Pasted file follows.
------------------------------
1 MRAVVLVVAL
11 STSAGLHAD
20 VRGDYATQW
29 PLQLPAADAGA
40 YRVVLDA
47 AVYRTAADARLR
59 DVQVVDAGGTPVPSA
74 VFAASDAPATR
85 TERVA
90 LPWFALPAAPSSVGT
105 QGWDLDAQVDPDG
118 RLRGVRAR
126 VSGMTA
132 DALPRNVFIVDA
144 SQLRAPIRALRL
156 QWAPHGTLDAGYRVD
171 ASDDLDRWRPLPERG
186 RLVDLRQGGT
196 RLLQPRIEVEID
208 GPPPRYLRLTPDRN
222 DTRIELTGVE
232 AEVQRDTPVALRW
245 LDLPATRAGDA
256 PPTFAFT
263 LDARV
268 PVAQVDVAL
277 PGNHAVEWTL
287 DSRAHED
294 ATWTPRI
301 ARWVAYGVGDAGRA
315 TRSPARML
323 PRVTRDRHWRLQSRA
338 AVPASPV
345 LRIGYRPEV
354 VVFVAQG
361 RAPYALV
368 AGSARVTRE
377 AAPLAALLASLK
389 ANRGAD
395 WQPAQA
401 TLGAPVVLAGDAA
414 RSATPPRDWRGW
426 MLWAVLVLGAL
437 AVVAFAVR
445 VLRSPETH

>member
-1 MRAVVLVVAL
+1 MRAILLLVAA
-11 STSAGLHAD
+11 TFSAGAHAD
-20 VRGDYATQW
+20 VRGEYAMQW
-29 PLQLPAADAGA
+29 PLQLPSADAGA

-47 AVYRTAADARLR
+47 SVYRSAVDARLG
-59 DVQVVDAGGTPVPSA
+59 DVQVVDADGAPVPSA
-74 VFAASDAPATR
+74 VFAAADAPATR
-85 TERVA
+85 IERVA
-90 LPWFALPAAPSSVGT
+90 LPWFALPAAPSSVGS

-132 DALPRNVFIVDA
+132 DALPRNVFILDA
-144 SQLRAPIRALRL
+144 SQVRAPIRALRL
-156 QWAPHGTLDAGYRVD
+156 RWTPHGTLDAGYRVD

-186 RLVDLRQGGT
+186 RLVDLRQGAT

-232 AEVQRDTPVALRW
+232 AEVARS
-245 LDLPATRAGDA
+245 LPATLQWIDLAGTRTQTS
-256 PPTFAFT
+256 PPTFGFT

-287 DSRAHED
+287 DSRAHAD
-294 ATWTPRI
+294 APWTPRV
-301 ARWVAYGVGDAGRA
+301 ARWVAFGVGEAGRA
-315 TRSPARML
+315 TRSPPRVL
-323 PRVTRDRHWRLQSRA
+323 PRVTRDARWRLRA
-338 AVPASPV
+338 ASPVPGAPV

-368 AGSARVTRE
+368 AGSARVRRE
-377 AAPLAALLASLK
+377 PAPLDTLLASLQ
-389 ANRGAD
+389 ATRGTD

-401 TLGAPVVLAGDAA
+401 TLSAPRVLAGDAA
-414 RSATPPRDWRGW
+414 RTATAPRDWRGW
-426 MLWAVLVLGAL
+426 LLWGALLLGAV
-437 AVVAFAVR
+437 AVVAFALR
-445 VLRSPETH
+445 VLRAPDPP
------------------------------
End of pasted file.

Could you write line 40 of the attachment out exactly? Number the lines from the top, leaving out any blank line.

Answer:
395 WQPAQA